Because different rice varieties have different cooking times, I find it hard sometimes not to over/under cook them. I do it in two ways:

  1. Boil off all the excess water, and fluff it with a fork.
  2. Boil with excess water, and drain it afterwards.

What are the major differences between these two. I have noticed that method 1 produces more thick consistency, while method 2 is more soggy. Also, draining takes time, and I think the rice is losing some essential stuff (starch, maybe?). The problem with method 1 is that if I don't keep an eye on it, the rice might burn and stick to the bottom of the pan. Is there a right way to do it? Are there any methods other than these two to cook rice?

  • Washing the starch off won't make much difference to the cook or anything else -- I think this is part atavism (from a time when consumer grade rice was much dustier) and part distributors hedging a bet with tradition on their packaging.
    – goldilocks
    Jun 17, 2015 at 23:12
  • 3
    Possible duplicate of How is boiled rice different from steamed? Nov 10, 2016 at 16:23

5 Answers 5


If you are burning your rice on method 1 you either have too little water in it, cooked it too long, or have it on too high a heat. Assuming you are using white rice the general rule of thumb is to use double the volume of water as you do rice, so 2 cups of water for 1 cup rice. You then cover and bring it to a boil and then turn it down as low as you can and cook it until the water is absorbed, this could be 10-18 minutes depending on the variety of rice you are using. I sometimes bring it to a boil on a big burner and move it to a small burner to finish. I use method 1 for all white and brown rice as once you get the technique down it's pretty much foolproof, and less muss and fuss than method 2.

If your rice is soggy with method 2 you have cooked it too long, plain and simple. All you need to do is cut down your cooking time. I use method 2 for wild rice as every variety needs different amounts of water and the packaging is usually completely wrong. Using more water than can be absorbed takes the guesswork out of it and makes cooking it more reliable.

As for the starch part of the question rinsing your rice to get more separated grains does remove some of the starch from the surface of the rice. As starch = carbs = energy this does mean you are reducing the amount of absorbable energy from the end product. However, this is vanishingly small and nothing to worry about, it's all personal choice of how you like your rice.


Method 2 is simply cooking rice the same way you would cook pasta, cook with rolling water until tender then strain (and rinse if needed);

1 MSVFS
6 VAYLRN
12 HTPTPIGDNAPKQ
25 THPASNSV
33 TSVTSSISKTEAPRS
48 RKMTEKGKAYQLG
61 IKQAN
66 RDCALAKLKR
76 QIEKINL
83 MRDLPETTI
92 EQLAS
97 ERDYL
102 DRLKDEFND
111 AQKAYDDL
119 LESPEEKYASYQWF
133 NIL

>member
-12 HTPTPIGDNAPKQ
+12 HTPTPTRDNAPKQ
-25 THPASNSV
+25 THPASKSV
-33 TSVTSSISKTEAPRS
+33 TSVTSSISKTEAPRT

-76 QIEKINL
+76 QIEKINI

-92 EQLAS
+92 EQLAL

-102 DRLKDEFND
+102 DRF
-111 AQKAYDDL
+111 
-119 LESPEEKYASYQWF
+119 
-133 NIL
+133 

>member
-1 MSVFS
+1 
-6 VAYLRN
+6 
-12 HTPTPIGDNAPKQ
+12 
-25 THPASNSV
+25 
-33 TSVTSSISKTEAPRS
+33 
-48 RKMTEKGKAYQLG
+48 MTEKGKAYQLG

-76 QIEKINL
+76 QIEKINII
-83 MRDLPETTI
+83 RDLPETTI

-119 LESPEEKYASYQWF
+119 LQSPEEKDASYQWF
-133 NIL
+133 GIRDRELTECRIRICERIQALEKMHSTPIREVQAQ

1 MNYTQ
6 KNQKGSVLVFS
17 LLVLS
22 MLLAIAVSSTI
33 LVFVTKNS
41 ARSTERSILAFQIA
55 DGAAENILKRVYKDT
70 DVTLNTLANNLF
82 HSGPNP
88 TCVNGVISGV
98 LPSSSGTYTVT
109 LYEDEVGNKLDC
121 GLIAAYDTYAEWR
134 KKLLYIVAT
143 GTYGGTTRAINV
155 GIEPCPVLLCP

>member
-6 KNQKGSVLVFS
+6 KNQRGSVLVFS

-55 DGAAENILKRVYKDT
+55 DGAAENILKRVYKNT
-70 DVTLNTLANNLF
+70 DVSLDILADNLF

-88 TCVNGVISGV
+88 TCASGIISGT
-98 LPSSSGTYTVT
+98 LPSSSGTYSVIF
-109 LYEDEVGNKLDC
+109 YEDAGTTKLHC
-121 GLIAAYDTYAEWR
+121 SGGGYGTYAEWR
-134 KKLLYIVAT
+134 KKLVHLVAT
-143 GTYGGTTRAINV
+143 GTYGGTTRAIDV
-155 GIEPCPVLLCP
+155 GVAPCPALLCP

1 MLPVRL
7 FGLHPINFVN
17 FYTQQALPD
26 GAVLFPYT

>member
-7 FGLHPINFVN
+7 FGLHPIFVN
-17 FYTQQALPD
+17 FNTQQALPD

It will make for rice with separated grains; some people like that over rice prepared with method 1.

I don't think rinsing off the starch will change much in regards to nutritional values of the rice.

If you have problem with burn rice for method 1, then either add a little bit more water or use a lower temperature or a heavier bottomed pan.

Remember that some rice variety will cook better with method 1 (asian rice, italian rice) and some with method 2 (long grain rice)


Boiling in excess water results in leaching out of water-soluble nutrients including starch and their loss when the cooking liquor is discarded. For example, 0.8 percent of the starch was removed on two washings of three milled rices, but 14.3 percent of the starch by weight was in the rice gruel after cooking for about 20 minutes in 10 weights of water (Perez et al., 1987). Protein removal was 0.4 percent during washing and 0.5 percent during cooking. Boil-in-the-bag parboiled rice in perforated plastic bags makes cooking in excess water simple and convenient. In the rice cooker or optimum-water-level method, the leachate sticks to the cooked rice surface as the water gets absorbed by the rice starch. The bottom layer is more mushy than the top layer.


  • Would starch be considered a nutrient, though? Nov 10, 2016 at 23:41

Cooking rice is one of those things that you gain intuition the more you prepare it. Generally you should always boil off the water in your rice. In some restaurants I've worked in they will drain the rice and let it steam with the lid on for 10-15 more minutes. However, this is because we were cooking large amounts of rice quickly in giant pots, and this was the easiest way to ensure consistency in preparation with other prep cooks.


Cooking it off tends to work better for me, but if there's a lot, it can lead to mushy rice. The "two fingers" method where you start with excess water (the arbitrary "a couple of fingers width above the rice" measurement), bring it to a boil, boil off the water above the level of the rice, then lower it to a simmer, cover it and let it finish steaming, works really well.

I'm not sure the time for white rice, because that's always been a rice-cooker thing for me, but I like the results better with brown rice this way vs rice cooker on the brown rice setting. After boiling off the excess, the brown rice is cooked in about 15 minutes of covered steaming. If there's still a bit of moisture after the 15 minutes, you cook it off, fairly quickly.

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